• ~algorithms can easily mold behaviors by withholding information or payouts (like how rideshare apps do for drivers today)
  • algorithmic management can erode the need for traditional employment relationships
  • ~can exacerbate wage inequality and increase safety/health risks for workers
  • “unfettered AI” can become the “glue” to accelerate this trend
  • But can also allow companies to manage their labor supply chains better

Part IV: Case Studies

[two case studies: AI in hiring, and AI in warehousing]

Part V: Conclusions

  • “Use of AI undoubtedly presents many opportunities to positively transform the economy”
  • Likely to create new jobs that never would have existed without AI
  • At same time, AI poses challenges:
  • ~“huge swaths” of workforce likely exposed
  • ~Risk that “black box” AI will violate existing laws about bias, fraud or antitrust
  • Agenda Point A:
  • ~“Investing in training and job transition services so that those employees most disrupted by AI can transition effectively to new positions where their skills and experience are most applicable.”
  • ~~Likely will be a need for large investments of training for shifting job descriptions
  • ~~But average employment length is shortening, lowering incentives for firms to invest in employee training
  • ~~We need policies that promote/subsidize intermediaries that share cost/benefit of training to reduce skill gaps esp. for workers at risk of automation
  • ~~~These intermediaries can be public, private or hybrid
  • ~~~~examples:
  • ~~~~~Public Employment Services, which offer training
  • ~~~~~outplacement offices, funded by companies that lay off workers and help displaced workers find new jobs
  • ~~~~~temp help agencies
  • Agenda Point B:
  • ~“Encouragement of development and adoption of AI that is beneficial for labormarkets.”
  • ~~Firms are driven by goal of maximizing profits, so their efforts won’t necessarily be aligned with what’s optimal for labor markets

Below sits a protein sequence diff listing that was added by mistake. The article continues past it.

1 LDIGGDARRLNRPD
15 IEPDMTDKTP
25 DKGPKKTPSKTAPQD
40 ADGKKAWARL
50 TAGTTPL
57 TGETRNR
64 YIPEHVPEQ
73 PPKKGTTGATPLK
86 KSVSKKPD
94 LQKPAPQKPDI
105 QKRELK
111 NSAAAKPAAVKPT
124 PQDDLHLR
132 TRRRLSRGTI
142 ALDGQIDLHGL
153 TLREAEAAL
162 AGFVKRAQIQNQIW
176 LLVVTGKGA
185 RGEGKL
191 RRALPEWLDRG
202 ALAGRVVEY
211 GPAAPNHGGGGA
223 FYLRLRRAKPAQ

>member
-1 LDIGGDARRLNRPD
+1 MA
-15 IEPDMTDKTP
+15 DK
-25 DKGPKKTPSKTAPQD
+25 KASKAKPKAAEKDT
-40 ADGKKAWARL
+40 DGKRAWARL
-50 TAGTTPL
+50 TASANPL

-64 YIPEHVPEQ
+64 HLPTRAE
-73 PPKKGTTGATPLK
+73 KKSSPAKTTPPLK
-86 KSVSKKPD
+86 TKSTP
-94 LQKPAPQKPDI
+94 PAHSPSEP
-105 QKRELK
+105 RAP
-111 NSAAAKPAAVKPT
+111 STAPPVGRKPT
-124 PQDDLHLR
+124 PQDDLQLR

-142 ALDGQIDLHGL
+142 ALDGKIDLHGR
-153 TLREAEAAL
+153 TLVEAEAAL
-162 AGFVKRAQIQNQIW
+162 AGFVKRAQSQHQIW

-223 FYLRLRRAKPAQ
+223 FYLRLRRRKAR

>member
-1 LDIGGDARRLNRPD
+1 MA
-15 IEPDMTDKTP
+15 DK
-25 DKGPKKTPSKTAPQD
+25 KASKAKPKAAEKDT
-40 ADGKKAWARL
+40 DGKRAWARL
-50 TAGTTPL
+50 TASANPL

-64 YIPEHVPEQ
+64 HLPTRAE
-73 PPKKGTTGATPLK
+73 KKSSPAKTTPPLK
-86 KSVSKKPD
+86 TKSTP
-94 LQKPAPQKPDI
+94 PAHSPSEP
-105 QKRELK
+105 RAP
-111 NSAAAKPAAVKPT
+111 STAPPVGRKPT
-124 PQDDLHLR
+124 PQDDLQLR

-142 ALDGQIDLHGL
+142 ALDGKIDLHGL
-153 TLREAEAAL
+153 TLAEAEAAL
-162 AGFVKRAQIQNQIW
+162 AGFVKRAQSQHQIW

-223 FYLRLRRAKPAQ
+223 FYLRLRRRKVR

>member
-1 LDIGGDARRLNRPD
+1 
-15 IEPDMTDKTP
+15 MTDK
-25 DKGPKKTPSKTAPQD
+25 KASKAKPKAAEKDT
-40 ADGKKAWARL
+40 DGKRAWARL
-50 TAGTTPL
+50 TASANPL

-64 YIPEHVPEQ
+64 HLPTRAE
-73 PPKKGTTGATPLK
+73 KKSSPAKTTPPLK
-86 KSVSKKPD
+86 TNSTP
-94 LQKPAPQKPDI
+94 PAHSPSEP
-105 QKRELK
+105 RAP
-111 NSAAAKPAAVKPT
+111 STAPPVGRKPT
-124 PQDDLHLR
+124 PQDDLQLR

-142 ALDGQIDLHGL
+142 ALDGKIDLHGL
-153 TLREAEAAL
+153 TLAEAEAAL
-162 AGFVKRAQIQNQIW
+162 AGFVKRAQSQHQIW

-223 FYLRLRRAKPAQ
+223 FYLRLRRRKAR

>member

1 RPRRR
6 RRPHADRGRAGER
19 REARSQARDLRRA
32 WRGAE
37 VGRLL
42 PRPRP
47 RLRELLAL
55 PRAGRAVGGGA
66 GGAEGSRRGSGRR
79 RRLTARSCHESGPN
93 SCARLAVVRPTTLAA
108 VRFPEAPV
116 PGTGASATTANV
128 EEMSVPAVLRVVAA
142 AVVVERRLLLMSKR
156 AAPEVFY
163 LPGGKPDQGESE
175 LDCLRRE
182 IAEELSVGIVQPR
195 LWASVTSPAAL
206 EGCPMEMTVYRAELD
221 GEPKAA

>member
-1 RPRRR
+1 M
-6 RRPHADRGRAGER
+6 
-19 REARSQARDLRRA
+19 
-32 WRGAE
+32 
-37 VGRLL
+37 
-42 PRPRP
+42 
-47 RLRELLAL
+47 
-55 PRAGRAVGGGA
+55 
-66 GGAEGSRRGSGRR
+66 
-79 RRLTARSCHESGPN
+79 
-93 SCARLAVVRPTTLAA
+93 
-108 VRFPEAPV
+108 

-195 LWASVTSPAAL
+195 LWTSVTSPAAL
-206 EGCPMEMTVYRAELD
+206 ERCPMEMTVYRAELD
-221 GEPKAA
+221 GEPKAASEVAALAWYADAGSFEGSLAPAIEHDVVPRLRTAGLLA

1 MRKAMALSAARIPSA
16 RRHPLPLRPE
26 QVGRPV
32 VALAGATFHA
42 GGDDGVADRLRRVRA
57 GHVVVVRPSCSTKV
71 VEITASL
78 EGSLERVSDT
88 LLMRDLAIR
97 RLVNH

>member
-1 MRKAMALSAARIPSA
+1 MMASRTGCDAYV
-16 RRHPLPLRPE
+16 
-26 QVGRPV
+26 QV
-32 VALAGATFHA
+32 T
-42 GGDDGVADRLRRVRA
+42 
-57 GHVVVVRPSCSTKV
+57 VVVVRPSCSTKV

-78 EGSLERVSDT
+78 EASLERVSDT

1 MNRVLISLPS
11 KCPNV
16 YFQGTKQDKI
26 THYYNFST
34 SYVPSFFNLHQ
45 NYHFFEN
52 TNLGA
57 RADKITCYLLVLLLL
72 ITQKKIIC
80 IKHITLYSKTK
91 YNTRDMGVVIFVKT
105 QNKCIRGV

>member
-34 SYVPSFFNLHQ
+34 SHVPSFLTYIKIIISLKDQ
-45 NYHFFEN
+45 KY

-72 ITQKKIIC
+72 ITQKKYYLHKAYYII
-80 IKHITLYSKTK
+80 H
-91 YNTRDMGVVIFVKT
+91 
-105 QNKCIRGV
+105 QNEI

• ~~One solution: use public funds to “encourage and stimulate” AI research that augments work instead of automating it
  • ~~do more publicly funded academic research:
  • ~~~explore impact on wages, etc
  • ~~~develop AI ethics
  • ~~Public procurement of AI that augments workers:
  • ~~~studies show that Chinese firms with access to data-rich gov contracts develop substantially more commercial AI software
  • ~~Incentivize private firms to adopt AI that augments workers
  • ~~~be cautious and aware of incentives that firms might have to cut costs:
  • ~~~~tax structures that unduly burden firms for their headcount
  • ~~~~“aspirations of researchers” at private firms who are excited and motivated to automate vs. augment
  • Agenda Point C:
  • ~“Investing in the capacity of regulatory agencies to ensure that AI systems are transparent and fair for workers.”
  • ~~In HR, AI has risk of bias, fraud, and automatic price-setting/collusion
  • ~~Opacity of algorithms is a risk
  • ~~We should:
  • ~~~create robust standards for algorithmic audits
  • ~~~assure regulatory agencies have the access to firms when they need to perform an audit
  • ~~~build technical expertise within agencies
  • ~~~revise/craft policies that are aware of the challenges of overseeing algo-driven workplaces